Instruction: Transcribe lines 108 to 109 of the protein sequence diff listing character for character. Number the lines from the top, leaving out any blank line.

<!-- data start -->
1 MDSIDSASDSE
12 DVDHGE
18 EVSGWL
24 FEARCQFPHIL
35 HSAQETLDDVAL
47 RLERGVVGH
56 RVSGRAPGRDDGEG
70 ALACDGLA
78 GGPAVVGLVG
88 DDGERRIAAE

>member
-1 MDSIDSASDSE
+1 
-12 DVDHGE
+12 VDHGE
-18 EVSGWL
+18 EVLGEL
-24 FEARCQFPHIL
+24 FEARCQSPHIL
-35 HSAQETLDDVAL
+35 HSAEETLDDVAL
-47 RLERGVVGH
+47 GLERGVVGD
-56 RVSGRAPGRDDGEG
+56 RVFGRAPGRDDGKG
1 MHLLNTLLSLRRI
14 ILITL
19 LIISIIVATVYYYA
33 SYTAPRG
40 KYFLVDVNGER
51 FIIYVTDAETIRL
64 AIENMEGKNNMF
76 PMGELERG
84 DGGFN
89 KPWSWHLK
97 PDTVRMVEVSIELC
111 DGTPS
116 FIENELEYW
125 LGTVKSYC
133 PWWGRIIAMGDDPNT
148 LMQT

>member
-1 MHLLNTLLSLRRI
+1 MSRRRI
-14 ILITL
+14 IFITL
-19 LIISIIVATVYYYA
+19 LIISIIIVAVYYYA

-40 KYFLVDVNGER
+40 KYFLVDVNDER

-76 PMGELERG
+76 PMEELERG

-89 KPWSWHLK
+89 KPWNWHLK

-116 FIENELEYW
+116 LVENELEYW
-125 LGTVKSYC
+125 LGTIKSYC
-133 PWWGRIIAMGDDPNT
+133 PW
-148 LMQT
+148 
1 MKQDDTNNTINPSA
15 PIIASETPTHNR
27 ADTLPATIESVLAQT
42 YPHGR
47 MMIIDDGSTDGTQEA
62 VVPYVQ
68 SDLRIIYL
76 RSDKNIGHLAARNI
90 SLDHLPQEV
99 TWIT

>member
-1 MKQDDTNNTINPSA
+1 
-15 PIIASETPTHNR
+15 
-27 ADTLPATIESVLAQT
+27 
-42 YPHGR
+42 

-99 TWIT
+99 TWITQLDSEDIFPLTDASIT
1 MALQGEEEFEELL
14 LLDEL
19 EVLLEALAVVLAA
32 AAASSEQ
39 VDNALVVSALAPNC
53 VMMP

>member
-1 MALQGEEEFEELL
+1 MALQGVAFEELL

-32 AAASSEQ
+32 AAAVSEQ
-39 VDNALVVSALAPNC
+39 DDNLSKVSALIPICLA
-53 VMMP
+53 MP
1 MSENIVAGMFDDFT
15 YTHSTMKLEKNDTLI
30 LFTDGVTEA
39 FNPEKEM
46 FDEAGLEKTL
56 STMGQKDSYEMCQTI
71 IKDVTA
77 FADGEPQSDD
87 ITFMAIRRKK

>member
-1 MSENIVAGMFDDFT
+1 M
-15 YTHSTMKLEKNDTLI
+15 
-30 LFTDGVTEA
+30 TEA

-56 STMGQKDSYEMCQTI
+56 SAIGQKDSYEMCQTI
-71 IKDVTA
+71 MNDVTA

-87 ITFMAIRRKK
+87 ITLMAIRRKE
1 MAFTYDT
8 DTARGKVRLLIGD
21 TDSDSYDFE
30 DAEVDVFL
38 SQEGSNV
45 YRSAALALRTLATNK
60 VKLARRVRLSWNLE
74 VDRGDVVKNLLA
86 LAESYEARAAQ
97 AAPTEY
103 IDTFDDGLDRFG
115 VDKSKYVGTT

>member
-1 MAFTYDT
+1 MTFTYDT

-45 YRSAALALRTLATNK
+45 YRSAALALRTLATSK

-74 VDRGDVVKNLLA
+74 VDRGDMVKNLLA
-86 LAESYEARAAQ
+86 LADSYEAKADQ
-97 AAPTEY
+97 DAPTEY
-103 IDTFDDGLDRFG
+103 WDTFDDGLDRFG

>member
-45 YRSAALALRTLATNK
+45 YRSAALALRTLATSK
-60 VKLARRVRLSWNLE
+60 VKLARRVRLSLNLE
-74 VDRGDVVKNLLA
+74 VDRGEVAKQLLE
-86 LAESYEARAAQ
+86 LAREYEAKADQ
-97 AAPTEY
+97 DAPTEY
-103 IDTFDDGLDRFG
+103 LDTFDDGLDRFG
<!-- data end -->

>member
-1 MSENIVAGMFDDFT